At the end of August, it was announced that the Western Australian government are pushing to introduce new industrial manslaughter legislation. Similar legislation proposals are even further progressed for Victoria and the Northern Territory.

The following is a snapshot of safety and compliance practices within the resources industry and a breakdown of the impact these changes could have. MyPass® Global feel we can play a role in helping more people come home safely, whilst preventing senior executives from getting into hot water in the first place. 

So what have they proposed?

The proposed legislation would come into action when there is a fatality on-site as a result of negligence by the employer. Two charges will be introduced including Industrial Manslaughter Class One as the most severe, which would carry a prison sentence of up to twenty years. Body corporates would also be at risk of fines up to $10 million if it’s proven that they were at fault for the incident. Interestingly, these same laws already exist in Queensland although no persecutions are yet to be made under them.

The laws are part of a $12.9 million general investment in safety by the West Australian Government and fall under a Work Health & Safety Bill. The main intention is to introduce better protection of workers by increasing responsibility for anyone involved in the events leading to workplace death. 

How will it impact workers?

If successful, this legislation is intended to provide workers in the WA resources sector with greater peace of mind for their own safety. It would also provide assurance that those responsible for their protection have serious consequences for their actions.

WA Premier Mark McGowan said, “We want to see workers operate in the safest conditions possible.” The last workplace fatality in Western Australia occurred back in August 2018. More recently, in the past year across Queensland, there have been six deaths in the resources industry. 

How will it impact businesses? 

Part of the proposed legislation is that there will be more than twenty new safety inspectors introduced throughout the state. Although the logistics and details of this deployment have not yet been clarified, this means that any breaches of compliance or safety standards will be picked up more consistently due to increased eyes on the ground.

The additional laws would mean greater personal consequences for people in positions that manage safety and compliance.

But is introducing laws like these the solution to improving safety and reducing deaths in the resources sector?

The answer to this key question is upon the organisation. Chris Rodwell from the WA Chamber of Commerce and Industry believes that the laws will only distract businesses from reducing safety concerns as they will concentrate efforts on defending themselves first.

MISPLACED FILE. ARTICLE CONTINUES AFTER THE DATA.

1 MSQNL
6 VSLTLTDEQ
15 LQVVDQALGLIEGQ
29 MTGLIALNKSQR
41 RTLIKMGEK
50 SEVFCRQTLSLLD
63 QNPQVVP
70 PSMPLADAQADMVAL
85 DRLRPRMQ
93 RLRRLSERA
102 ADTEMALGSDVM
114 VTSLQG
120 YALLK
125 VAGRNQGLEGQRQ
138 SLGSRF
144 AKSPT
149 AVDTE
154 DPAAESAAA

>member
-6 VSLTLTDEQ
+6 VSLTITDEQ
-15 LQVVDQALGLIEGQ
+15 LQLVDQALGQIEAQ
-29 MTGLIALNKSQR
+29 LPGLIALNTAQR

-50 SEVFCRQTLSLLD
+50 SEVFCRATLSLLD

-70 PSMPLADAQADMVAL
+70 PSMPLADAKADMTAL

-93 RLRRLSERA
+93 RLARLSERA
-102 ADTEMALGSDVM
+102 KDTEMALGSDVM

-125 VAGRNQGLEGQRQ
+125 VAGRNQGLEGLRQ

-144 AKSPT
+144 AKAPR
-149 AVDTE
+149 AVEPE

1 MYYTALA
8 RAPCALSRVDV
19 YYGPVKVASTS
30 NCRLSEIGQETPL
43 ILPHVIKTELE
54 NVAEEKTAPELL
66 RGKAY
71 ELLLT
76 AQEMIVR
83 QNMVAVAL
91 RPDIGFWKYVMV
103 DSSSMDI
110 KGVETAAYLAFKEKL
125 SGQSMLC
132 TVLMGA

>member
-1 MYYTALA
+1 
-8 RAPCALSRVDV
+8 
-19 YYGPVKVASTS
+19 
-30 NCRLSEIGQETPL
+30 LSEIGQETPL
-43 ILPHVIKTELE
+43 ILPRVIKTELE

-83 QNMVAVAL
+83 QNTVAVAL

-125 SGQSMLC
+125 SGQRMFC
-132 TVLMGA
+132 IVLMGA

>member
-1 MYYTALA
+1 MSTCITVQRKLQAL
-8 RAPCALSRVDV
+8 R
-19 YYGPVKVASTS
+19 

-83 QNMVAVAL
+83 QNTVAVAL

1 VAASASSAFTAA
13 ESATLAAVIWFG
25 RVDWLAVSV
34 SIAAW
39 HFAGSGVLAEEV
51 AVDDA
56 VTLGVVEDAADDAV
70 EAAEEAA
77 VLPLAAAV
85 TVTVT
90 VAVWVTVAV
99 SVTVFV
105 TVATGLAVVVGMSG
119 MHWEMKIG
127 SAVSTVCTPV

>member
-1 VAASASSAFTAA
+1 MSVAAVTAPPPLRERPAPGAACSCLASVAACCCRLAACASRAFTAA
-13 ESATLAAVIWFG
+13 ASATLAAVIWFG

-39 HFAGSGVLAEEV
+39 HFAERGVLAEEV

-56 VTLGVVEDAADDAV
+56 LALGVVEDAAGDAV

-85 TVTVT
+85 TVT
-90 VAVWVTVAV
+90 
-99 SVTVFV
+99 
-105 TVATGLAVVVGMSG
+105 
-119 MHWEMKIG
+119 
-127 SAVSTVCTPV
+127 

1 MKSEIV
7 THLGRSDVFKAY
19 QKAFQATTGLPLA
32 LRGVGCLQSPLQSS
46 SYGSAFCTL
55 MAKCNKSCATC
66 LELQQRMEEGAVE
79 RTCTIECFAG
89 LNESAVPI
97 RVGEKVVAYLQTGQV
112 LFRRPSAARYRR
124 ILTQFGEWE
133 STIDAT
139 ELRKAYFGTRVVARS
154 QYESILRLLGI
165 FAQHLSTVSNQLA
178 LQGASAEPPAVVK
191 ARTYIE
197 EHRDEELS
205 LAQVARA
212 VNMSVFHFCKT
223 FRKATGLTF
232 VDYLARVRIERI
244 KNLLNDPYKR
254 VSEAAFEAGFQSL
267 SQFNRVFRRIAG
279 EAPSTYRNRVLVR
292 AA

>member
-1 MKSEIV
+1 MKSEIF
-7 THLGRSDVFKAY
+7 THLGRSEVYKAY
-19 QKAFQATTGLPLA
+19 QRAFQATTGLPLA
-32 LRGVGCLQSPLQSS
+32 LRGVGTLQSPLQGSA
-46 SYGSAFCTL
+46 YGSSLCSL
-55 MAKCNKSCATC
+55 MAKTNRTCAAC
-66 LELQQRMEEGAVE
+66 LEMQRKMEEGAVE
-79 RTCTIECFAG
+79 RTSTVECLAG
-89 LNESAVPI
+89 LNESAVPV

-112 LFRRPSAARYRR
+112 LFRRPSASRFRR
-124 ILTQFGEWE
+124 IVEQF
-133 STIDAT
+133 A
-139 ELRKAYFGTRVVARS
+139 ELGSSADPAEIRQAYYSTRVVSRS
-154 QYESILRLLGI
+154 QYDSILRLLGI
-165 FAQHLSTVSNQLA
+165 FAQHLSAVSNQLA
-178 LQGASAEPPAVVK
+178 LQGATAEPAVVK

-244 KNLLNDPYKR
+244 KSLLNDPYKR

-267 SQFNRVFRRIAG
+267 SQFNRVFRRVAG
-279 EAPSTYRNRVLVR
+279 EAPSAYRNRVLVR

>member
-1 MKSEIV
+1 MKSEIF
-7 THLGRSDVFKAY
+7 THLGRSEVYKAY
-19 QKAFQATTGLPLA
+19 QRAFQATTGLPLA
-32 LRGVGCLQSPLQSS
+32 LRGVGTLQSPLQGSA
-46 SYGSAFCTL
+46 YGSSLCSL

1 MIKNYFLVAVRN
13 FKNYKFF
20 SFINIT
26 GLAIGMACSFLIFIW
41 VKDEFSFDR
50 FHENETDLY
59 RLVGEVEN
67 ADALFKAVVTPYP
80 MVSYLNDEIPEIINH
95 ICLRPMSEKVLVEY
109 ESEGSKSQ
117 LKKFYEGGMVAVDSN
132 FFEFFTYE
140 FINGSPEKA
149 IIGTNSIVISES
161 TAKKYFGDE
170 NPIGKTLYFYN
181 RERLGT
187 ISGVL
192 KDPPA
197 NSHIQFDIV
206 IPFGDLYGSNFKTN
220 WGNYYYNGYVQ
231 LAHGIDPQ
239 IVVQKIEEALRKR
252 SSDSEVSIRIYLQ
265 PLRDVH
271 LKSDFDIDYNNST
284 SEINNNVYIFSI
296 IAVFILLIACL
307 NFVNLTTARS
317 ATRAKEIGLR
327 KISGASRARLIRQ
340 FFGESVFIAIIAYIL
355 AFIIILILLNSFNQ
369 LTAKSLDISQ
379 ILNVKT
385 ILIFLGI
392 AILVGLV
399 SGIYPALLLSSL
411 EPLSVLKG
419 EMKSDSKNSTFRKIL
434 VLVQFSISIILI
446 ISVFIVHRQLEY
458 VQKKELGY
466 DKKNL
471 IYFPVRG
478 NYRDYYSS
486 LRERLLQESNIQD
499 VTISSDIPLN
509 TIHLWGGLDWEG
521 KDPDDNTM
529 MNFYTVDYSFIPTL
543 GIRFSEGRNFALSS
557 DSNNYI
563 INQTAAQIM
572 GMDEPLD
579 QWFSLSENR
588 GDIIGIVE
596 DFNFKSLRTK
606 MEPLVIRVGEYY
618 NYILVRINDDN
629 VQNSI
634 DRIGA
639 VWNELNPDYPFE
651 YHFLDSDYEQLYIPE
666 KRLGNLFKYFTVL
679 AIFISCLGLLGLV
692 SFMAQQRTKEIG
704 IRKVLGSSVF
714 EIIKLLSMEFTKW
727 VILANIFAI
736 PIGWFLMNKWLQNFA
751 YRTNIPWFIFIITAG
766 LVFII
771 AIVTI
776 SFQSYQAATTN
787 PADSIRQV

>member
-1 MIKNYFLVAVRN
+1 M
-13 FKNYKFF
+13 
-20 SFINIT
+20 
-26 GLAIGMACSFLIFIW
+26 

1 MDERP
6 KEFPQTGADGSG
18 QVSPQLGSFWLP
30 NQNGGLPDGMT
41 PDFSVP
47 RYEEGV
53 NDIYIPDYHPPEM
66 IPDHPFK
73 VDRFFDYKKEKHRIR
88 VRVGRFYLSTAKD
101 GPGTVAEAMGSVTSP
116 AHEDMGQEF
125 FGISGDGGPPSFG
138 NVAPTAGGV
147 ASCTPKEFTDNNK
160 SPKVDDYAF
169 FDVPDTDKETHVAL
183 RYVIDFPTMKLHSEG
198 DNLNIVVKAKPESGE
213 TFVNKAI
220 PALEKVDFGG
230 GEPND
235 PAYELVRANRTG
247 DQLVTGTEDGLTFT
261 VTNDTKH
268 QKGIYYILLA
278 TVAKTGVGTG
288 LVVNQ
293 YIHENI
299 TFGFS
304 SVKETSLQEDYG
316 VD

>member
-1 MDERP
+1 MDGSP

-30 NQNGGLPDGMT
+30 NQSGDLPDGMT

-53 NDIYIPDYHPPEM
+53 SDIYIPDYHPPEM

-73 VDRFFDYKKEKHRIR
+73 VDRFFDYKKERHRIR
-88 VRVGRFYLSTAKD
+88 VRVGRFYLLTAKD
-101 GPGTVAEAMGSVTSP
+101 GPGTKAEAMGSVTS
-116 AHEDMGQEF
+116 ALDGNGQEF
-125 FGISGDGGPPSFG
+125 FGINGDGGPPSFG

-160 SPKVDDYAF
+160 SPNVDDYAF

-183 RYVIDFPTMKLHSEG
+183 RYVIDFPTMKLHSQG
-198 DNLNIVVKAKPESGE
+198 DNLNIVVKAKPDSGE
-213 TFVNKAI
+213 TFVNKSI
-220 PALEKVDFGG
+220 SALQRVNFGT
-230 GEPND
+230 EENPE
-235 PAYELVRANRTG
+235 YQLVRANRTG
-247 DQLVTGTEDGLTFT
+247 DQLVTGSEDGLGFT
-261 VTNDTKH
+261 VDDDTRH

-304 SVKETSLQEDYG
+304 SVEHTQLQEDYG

There are a number of companies (some of which are our clients), who take a proactive view towards injury prevention and at all levels truly believe that everyone has the right to return home safely. These companies will always put health and safety above production or profit, so for these organisations, I expect there will be no change.

However, those organisations that just see health and safety as a mandatory compliance activity are likely to get exposed to gaps in their systems and processes. As an example, most processes that exist to ensure a worker’s training and competence, are convoluted, highly manual and prone to human error. We have found that sites have unintentional safety information gaps because there’s too much manual intervention or they solely trust their labour providers to be on top of it without any safety net. Companies with this ‘old fashioned’ approach who aren’t working off integrated industry data sets with their contracting partners will be the ones who are caught out, hopefully before any serious incidents occur.

So what is MyPass®’s role in all of this?

Companies that have joined the MyPass® ecosystem believe in taking a proactive and simplified approach to ensuring the right workers with the right skills are on-site. This enables each layer of the supply chain, from training institutions to workers, to contracting partners and sites, to have real-time visibility. This is possible through access to independently verified worker qualifications and training through their own private dashboard. Workers are proactively reminded of training expiries and their employers can overlay training matrices to check for gaps in their worker pools. If sites can have full transparency prior to mobilisation, then the old fashioned 'check it at the gate' approach becomes null and void. Live, in-field data also deals with the change of duties issues that arise from having a linear approach to checking worker compliance.  

Having more cops on the beat will definitely improve the situation and detect gaps organisations may have. However, substantial progress will only happen when there is an intrinsic belief at all levels of an organisation that proactive health and safety management is standard practice. MyPass® will keep doing its part by working with innovators in the health and safety space and hope that over time, industrial manslaughter will be a thing of the past.